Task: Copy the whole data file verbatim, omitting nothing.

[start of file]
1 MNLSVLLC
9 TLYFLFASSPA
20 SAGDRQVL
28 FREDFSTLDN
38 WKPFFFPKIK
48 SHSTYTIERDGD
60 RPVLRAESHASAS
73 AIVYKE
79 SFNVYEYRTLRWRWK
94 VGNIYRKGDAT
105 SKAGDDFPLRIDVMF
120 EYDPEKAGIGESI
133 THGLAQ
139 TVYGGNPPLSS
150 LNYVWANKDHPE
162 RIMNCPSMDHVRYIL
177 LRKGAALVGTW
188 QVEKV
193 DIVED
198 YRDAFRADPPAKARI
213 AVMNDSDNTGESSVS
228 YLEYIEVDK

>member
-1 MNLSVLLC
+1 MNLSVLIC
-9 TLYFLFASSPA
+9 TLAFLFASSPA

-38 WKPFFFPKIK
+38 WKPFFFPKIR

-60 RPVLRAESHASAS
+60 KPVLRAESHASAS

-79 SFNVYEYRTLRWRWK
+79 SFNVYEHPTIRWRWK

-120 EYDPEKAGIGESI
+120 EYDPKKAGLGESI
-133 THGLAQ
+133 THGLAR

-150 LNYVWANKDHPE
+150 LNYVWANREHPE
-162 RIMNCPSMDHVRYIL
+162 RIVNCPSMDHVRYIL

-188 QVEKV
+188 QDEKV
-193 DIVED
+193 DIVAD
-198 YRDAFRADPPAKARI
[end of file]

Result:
1 MNLSVLLC
9 TLYFLFASSPA
20 SAGDRQVL
28 FREDFSTLDN
38 WKPFFFPKIK
48 SHSTYTIERDGD
60 RPVLRAESHASAS
73 AIVYKE
79 SFNVYEYRTLRWRWK
94 VGNIYRKGDAT
105 SKAGDDFPLRIDVMF
120 EYDPEKAGIGESI
133 THGLAQ
139 TVYGGNPPLSS
150 LNYVWANKDHPE
162 RIMNCPSMDHVRYIL
177 LRKGAALVGTW
188 QVEKV
193 DIVED
198 YRDAFRADPPAKARI
213 AVMNDSDNTGESSVS
228 YLEYIEVDK

>member
-1 MNLSVLLC
+1 MNLSVLIC
-9 TLYFLFASSPA
+9 TLAFLFASSPA

-38 WKPFFFPKIK
+38 WKPFFFPKIR

-60 RPVLRAESHASAS
+60 KPVLRAESHASAS

-79 SFNVYEYRTLRWRWK
+79 SFNVYEHPTIRWRWK

-120 EYDPEKAGIGESI
+120 EYDPKKAGLGESI
-133 THGLAQ
+133 THGLAR

-150 LNYVWANKDHPE
+150 LNYVWANREHPE
-162 RIMNCPSMDHVRYIL
+162 RIVNCPSMDHVRYIL

-188 QVEKV
+188 QDEKV
-193 DIVED
+193 DIVAD
-198 YRDAFRADPPAKARI